The Soane Dining Room is used nowadays for meetings such as business breakfasts with heads of industry and finance. As with the other rooms used for official entertaining, the walls are decorated with selections from the government art collection which are changed regularly.
State drawing room
The room most regularly used for formal occasions is the State Room, which runs the entire width of Number 11, illuminated by a wall of high windows which look out over the shared gardens of the Downing Street houses and beyond into St James's Park.
The State Room has been recently refurnished following an earlier restoration in the 1960s, restoring the hardwood floor, removing wall lights and replacing faded wall coverings to create a bright, airy and adaptable space. The room can now be used as readily for conference-style meetings as it can for official receptions and parties.
Each end of the room features a grand 18th century marble fireplace flanked by 2 ornate mirrors. The westernmost wall also features 2 of Number 11's finest treasures – 2 antique black and gold lacquered Chinese cabinets.
The walls are covered with a warm and creamy cotton damask, as are the curtains on the long wall overlooking the gardens.
The staircase leading to the first floor landing is an ascent through the history of British politics. The walls of the staircase are covered with political cartoons, caricatures and engravings of past Chancellors of the Exchequer. It is a tradition that each Chancellor gets to choose the cartoon he wants to represent him.
Not all Chancellors have chosen to live in Number 11, just as some Prime Ministers have chosen not to live in Number 10, but all of the memorable holders of the office are represented here.
The front door of Number 11 will always be associated with the countless Budget Day photocalls when the Chancellor holds up the red Budget box containing his speech before he makes his way to the House of Commons.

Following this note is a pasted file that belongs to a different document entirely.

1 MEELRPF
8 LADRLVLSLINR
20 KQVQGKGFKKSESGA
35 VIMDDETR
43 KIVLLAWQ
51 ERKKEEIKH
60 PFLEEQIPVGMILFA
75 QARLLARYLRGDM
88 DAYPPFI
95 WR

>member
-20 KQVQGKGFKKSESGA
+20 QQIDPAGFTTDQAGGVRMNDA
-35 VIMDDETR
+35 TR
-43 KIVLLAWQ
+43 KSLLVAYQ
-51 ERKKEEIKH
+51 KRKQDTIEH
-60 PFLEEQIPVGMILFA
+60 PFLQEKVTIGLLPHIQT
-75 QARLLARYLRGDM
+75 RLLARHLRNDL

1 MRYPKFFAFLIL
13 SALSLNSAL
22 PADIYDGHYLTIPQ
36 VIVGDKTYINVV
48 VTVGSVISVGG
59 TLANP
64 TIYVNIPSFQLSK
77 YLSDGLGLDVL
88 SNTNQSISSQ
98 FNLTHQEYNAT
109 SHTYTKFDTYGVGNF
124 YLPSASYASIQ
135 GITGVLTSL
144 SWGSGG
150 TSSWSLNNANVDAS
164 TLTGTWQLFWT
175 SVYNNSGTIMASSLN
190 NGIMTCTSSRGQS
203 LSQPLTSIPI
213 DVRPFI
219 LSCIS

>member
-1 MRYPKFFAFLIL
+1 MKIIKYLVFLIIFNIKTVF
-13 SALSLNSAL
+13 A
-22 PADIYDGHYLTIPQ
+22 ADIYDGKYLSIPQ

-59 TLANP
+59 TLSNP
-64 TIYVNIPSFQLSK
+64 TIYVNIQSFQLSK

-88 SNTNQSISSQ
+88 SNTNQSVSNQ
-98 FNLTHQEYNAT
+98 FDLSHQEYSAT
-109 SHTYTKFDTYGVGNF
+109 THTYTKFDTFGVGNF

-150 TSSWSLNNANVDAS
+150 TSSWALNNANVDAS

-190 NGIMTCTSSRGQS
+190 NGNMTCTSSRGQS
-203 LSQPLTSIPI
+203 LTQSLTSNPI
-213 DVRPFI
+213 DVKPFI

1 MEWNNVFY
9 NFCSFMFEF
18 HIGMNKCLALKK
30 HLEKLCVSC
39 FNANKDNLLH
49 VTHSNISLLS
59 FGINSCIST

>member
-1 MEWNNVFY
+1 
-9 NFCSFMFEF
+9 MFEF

Since the 1860s, the Budget box has almost invariably been the one known as the Gladstone box, now displayed in the lobby of HM Treasury. The use of the Gladstone box became one of several Budget Day traditions (another is that only the Chancellor is allowed to drink alcohol in the House of Commons – and only during his Budget speech).
James Callaghan used a new box during his time as Chancellor in the 1970s, but the frail Gladstone box was later restored to duty once more. In 1997, Gordon Brown marked his first Budget by breaking from tradition – using a new box made by 4 young apprentices from his Dunfermline constituency and bringing the 4 to the steps of Number 11 to share his photocall.
Sir John Soane
One of the most revered architects Britain has ever produced, Sir John Soane (1753 to 1837) was the perfect choice to design what is arguably Number 11's finest room: the dining room which now bears his name.
Soane's reputation in his own lifetime was based largely on his designs for grand country houses, where he brought together the popular taste for classical design with a more modern feel for light and space. Shallow domes, clean ornamentation and ingenious lighting effects, often from above, characterised his work. His greatest work was on a much larger scale – the design of the Bank of England. It was this formidable reputation as designer of some of Britain's grandest homes and also the heart of its financial community which made Soane the obvious choice to design the dining room of 11 Downing Street in 1825.
Soane was at the same time also responsible for the state dining room of 10 Downing Street, and although Number 11's is much smaller, it is no less impressive for that. The light-wells which allow daylight to fall on the long panelled walls of the dining room are a characteristically imaginative solution to the problem of getting natural light into a deep room.